'Pola X' is based on Melville's 'Pierre, or the Ambiguities', and the 'pola' is initials for that title (in French), the 'x' is for draft 10 of the script. He had a nerve to use a title like that--very flamboyant. It also does occur that Flesh in the Devil('Diavolo in Corpo II') has Maruschka Detmers performing oral sex in it (1986!), and she was seen in highly compromising positions again in Godard's 'Prenom Carmen'--so this still doesn't happen a lot, but has already, and surely will again.

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Ang Lee remains a master story teller

Most of the story unfolds in flashback, a tricky thing to do if not handled with skill (there's a flash back after about fifteen minutes and you don’t get back to the starting place till the film is almost over, but you don’t feel confused or irritated).

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I recently saw "Black Book" on cable. It's kind of like "Lust, Caution" on steroids. If I got my history only from movies, I would assume that resistance movements are full of beautiful women going undercover and falling madly in love with the oppressor. Well, all I can say is that if joining the resistance involves romantic evenings with Sebastian Koch and a little roughhouse from Tony Leung, just tell me where to sign up.

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I recently saw "Black Book" on cable. It's kind of like "Lust, Caution" on steroids. If I got my history only from movies, I would assume that resistance movements are full of beautiful women going undercover and falling madly in love with the oppressor. Well, all I can say is that if joining the resistance involves romantic evenings with Sebastian Koch and a little roughhouse from Tony Leung, just tell me where to sign up.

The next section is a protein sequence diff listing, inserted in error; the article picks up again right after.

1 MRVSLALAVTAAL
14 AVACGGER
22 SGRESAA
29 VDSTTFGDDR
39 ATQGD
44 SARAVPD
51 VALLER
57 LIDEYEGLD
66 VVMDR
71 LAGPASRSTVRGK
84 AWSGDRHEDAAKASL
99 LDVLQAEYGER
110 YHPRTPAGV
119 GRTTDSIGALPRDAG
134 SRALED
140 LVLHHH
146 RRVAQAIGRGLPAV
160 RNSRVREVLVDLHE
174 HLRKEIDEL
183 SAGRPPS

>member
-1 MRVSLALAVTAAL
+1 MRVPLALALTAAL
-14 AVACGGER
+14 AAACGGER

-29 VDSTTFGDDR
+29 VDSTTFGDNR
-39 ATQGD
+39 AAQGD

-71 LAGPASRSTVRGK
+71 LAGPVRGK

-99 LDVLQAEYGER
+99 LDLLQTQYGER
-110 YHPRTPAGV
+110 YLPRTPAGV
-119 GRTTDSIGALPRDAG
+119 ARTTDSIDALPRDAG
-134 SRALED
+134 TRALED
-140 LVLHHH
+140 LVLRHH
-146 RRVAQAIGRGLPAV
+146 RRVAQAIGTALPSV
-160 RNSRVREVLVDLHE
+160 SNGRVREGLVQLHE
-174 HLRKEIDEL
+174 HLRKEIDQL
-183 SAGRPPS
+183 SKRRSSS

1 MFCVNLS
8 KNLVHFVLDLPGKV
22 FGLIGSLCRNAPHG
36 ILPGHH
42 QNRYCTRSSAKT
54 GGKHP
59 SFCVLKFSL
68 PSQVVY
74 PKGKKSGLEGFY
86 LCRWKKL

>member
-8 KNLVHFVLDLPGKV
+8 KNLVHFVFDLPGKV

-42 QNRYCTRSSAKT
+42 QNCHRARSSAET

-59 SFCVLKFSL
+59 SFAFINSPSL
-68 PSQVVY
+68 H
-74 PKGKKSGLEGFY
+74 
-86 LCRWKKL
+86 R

Thanks for mentioning "Black Book," dirac. I'll have to look into that one, although I think I'm off Nazi/WWII themed movies for awhile.

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"Black Book" is very entertaining, on its own movie-movie terms. Paul Verhoeven and Ang Lee have very different artistic priorities. :( I'm sorry I missed it during its theatrical run.

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"Lust, Caution" is currently showing on Netflix, but I think only for the month of December. To date it hasn't shown up often for free on the cable or streaming services. It may go away for a long time again, or perhaps it will go into circulation from one streaming service to another as seems to happen with some titles.